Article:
This second warehouse is where the ideas come from. It could be Jurassic Park‘s velociraptors hitting the Martian War Machines from The War of the Worlds. Out of that comes an idea of a squadron of WWII fighter planes “manned” by trained raptors. Weird, yes, but that’s how the process works. Not all of the ideas work well at all, but enough do to keep the vortex at high velocity.
When it comes to creating characters, I take a great deal more care with them than I do a story idea. Stories are made up of characters who are in situations they must get out of somehow. Without characters, you only have situations and challenges without someone to grapple with them. For me, characters come in different layers. Each layer is important, and they are all tied together. One cannot be separated from any of the others.

Each Layer Is Important To The Others
Here are some of the layers I use to create a character. Put as many of these things into your story and give your people’s existence some reality.
  • Prior Life. Their Back Story in other words.
  • Friends, Enemies and Relatives.
  • Eccentricities, Habits and Nits.
  • Real Life Dialogue, Idioms and Catch Phrases.
  • Believability, Honor and A Sense Of Humor.
  • Fears, Beliefs and Superstitions.
  • Speech Patterns, Tics and Accents.
  • Goals, Dreams and Ambitions.
  • Curiosity, Interests and Dislikes.
MY CHARACTERS
John Pentgram. He started as a college assignment. I had to write a short story for my Creative Writing Final. The class received the assignment on Day Two of the class. I began to write down ideas, and found they were all terrible.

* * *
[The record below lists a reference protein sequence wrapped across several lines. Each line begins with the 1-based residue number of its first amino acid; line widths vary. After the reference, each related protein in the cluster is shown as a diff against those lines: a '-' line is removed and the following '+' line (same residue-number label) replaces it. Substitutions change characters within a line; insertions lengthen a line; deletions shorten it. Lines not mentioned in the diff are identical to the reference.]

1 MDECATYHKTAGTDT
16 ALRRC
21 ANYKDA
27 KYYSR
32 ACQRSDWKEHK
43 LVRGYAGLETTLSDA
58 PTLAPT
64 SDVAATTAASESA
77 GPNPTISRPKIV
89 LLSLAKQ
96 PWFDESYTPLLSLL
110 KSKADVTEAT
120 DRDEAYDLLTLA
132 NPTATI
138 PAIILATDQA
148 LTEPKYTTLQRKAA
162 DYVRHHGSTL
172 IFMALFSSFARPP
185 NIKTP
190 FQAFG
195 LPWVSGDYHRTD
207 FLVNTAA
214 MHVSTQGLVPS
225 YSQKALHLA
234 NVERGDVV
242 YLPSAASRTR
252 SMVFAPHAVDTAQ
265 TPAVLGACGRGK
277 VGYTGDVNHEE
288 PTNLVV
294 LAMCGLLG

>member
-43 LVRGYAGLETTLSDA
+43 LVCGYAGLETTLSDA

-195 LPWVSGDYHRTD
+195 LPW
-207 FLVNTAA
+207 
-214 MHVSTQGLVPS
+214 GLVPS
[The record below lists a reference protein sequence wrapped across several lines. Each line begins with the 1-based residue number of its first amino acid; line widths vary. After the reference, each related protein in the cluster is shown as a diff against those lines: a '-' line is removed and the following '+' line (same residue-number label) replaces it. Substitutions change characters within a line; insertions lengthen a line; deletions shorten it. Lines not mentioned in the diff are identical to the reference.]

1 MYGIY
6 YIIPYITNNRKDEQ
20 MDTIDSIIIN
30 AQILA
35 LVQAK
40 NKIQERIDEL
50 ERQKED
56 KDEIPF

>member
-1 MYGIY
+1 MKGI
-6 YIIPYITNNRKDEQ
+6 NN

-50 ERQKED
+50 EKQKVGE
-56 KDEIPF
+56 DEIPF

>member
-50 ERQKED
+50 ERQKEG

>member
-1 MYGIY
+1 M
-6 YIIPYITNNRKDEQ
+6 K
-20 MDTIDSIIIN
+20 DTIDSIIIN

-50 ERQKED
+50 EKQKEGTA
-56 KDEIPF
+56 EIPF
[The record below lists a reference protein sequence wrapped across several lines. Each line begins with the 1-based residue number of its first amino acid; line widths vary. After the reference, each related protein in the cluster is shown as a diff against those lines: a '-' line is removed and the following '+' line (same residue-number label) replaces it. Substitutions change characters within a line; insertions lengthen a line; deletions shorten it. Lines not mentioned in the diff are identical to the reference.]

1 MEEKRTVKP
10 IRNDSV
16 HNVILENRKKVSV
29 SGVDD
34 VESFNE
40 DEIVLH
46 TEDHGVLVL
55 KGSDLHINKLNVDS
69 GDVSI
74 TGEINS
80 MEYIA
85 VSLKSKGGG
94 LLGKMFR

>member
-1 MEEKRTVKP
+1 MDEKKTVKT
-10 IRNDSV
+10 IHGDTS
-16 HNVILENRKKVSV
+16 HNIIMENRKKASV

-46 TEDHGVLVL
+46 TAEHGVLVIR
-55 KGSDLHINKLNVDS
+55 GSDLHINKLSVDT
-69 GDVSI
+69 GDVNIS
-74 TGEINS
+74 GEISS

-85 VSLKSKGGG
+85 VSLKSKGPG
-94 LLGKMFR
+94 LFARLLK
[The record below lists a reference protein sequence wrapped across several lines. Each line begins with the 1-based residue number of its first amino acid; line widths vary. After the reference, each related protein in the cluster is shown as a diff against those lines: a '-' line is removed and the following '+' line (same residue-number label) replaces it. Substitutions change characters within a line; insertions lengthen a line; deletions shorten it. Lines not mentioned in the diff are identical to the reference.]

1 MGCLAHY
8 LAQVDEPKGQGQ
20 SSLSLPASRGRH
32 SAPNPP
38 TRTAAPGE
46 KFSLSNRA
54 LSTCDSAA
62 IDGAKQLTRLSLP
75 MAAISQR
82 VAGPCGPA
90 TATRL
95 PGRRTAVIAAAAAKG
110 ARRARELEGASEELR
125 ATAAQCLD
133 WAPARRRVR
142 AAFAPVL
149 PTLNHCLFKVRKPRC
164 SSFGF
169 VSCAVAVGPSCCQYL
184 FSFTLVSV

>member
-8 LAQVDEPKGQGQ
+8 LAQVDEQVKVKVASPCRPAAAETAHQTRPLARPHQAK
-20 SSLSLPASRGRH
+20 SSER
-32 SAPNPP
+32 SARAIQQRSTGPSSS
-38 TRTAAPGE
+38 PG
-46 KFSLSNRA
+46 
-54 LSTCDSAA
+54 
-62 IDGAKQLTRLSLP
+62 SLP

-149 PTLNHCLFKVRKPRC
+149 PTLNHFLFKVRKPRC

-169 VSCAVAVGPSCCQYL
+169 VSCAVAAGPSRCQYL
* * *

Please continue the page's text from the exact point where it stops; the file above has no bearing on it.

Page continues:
Then, one evening, I saw an old episode of Get Smart. In it, Maxwell Smart discovered that the enemy spy he had been chasing could not be caught because he’s a vampire. That created a spark in my mind. What if I created a detective who has been bitten by a werewolf? Better yet what if he could control his werewolf urges and use his gift to solve crimes?

The result became Nigh Of Fate, the story all of the other Pentgram stories revolved around. I now have a set of stories that take place before he gets bitten by the werewolf, and a set of stories taking place after he’s been bitten.

Are You Afraid Of The Dark?
Surela of Valtoor. My friend Michael ran a D & D campaign for many years. I couldn’t play but I helped him come up with traps, creatures and impossible situations for his characters. One day, I came up with a character who had influence over cats and gravity. Michael thought I had the potential for a new set of gods and influences they give to mortals.